Opinion

Education Is Like a Beautiful Garden

This article is part of Times Opinions Holiday Giving Guide 2021. Read more about this guide in a note from Katie Kingsbury, the Opinion editor of The New York Times.

Nicholas Kristof has left The Times to run for governor of Oregon, but his annual holiday guide to charitable giving lives on in new forms. We columnists and newsletter writers have been asked to suggest charities that we think can change lives. I’ve picked four, all related to education. Two are household names, one less so but I have a personal connection to it, and one quite small but close to my heart. (Hint: There is a dog named after me in Kenya.)

I chose education because it produces positive externalities, which are benefits that accrue to others — in this case, future employers and fellow taxpayers. A flower garden you plant for yourself that also pleases passers-by is another example of something with a positive externality. If people had to pay the whole bill for their educations they would acquire less than the socially optimal amount, because they would reap only part of the reward. The existence of a positive externality is the economic justification for government funding of education — or, in this case, charitable funding.

The Wikimedia Foundation is my first choice for giving. I use Wikipedia, which was born 20 years ago, just about every day. I hugely admire the hundreds of thousands of people who write and edit its pages. They selflessly give their time and knowledge for the benefit of others. Wikipedia has more than 55 million articles in 300 languages, including Ripuarian, Samogitian and Zamboanga Chavacano. The Wikimedia Foundation correctly calls the site “the largest collection of open knowledge in history.” How cool is that?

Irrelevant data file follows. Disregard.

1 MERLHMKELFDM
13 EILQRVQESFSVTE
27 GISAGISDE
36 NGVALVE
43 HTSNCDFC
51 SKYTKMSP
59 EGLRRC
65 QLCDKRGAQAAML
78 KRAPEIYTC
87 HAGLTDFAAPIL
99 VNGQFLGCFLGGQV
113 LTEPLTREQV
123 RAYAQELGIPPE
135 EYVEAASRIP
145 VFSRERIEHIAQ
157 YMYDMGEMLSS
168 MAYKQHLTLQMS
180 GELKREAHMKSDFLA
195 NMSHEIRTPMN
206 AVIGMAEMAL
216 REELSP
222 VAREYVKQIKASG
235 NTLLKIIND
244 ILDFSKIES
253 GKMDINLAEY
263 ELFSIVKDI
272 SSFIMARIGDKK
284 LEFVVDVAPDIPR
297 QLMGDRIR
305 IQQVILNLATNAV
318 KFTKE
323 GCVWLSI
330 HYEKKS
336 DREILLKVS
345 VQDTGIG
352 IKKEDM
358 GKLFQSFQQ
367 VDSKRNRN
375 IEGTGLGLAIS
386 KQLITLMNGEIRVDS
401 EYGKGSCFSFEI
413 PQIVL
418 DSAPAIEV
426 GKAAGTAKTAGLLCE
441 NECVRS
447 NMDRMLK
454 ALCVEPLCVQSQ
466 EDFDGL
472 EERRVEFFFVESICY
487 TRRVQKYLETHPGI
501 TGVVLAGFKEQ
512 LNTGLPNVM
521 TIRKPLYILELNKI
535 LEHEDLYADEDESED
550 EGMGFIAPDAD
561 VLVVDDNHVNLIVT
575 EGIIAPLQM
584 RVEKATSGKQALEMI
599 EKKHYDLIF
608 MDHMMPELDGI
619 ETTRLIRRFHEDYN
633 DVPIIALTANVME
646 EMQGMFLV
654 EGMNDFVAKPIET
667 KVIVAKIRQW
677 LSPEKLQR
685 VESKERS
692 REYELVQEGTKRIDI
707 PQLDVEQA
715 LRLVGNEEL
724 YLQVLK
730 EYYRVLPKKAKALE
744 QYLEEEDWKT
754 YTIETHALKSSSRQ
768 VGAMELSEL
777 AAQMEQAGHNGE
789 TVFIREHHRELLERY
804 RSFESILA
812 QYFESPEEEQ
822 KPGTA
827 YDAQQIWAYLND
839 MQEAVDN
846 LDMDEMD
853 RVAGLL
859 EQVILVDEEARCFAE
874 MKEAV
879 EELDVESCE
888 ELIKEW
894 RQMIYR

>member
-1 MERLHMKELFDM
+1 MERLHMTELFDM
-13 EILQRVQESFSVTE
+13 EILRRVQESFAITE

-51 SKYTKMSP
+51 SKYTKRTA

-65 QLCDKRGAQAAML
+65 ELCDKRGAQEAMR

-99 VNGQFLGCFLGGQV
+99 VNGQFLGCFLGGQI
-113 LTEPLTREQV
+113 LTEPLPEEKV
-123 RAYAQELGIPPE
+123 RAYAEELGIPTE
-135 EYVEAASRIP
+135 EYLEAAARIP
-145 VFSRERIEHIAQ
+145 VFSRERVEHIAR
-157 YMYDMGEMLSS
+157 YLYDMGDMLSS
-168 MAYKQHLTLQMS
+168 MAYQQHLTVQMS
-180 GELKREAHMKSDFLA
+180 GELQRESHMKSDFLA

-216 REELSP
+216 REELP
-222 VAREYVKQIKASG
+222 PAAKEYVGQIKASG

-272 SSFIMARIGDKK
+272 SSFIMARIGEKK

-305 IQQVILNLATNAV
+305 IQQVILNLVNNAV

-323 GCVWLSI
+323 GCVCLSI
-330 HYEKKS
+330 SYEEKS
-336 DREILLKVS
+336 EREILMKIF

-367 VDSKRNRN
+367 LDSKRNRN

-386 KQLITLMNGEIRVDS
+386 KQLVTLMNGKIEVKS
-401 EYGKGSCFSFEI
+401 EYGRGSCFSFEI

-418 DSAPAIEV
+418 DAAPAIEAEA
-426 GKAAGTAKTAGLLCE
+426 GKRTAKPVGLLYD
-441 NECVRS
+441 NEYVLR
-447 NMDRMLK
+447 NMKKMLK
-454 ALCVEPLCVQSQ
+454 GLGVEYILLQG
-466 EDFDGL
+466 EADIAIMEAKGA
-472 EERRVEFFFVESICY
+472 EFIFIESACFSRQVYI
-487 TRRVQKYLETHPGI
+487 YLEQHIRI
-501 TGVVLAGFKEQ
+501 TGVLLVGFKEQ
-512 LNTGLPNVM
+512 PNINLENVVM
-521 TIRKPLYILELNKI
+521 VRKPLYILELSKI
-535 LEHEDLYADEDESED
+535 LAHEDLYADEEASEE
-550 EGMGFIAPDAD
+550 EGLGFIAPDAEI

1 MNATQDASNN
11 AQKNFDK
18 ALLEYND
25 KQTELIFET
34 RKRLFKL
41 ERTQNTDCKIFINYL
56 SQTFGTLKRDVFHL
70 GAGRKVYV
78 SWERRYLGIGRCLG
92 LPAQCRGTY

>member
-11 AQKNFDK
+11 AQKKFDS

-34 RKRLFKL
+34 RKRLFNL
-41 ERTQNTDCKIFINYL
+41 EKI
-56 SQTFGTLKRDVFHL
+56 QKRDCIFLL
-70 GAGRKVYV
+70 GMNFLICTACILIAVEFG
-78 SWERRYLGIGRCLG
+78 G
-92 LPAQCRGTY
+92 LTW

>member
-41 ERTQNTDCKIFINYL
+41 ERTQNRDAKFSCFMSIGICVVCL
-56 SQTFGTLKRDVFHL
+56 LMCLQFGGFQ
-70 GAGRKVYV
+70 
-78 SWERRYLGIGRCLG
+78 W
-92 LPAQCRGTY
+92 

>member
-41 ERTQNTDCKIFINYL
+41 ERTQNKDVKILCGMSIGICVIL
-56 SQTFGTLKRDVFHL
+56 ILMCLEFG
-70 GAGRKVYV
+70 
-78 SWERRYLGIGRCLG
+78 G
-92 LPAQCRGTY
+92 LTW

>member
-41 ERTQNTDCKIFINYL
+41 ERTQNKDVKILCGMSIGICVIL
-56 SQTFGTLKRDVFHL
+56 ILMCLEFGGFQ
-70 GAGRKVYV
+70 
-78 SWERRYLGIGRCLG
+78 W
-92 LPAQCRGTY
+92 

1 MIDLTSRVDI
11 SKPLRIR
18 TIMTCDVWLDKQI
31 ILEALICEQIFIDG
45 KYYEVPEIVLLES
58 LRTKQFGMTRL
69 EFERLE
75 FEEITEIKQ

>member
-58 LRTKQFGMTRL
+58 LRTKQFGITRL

Sure, Wikipedia has to wrestle with politically motivated vandalism and editing wars on some of its pages, but it has a culture of openness and self-healing that helps keep those problems in check. And I love that almost every factual assertion has a link to its source so I can evaluate its reliability. (That said, I don’t rely on Wikipedia as the final word in my stories.)

Although most of what makes Wikipedia work is the free labor, the Wikimedia Foundation needs money for technology and initiatives such as WikiProject Women in Red, WikiGap and AfroCROWD, which aim to create more and better pages by and about women and other underrepresented groups. Here’s a link to give.

Another brilliant and beneficent online educational source is Khan Academy, which provides free lessons in subjects ranging from the basic (counting to four by putting squirrels in a box) to the abstruse (partial derivatives of vector-valued functions). There’s biology, art history, chemistry, law and personal finance. And of course economics! I linked to a Khan Academy video on the minimum wage in my first newsletter for Times Opinion in August.

I love that Sal Khan, its founder, a polymath who has three degrees from the Massachusetts Institute of Technology and an MBA from Harvard Business School, does so many of the teaching videos himself, including teaching children to count to four. He is a prince of a guy. And Khan Academy works: Independent studies have shown gains in learning not only in the United States but also in Brazil, El Salvador, Guatemala and Sri Lanka as a result of its programs.

As of 2019, Khan Academy material had been translated into 43 languages (true, not as many as Wikipedia), was being used by a quarter-million teachers in more than 50 countries and had staff members on the ground in Brazil, India and Peru. All that doesn’t come cheap. Khan Academy’s annual budget is more than $50 million. Here’s a link to give.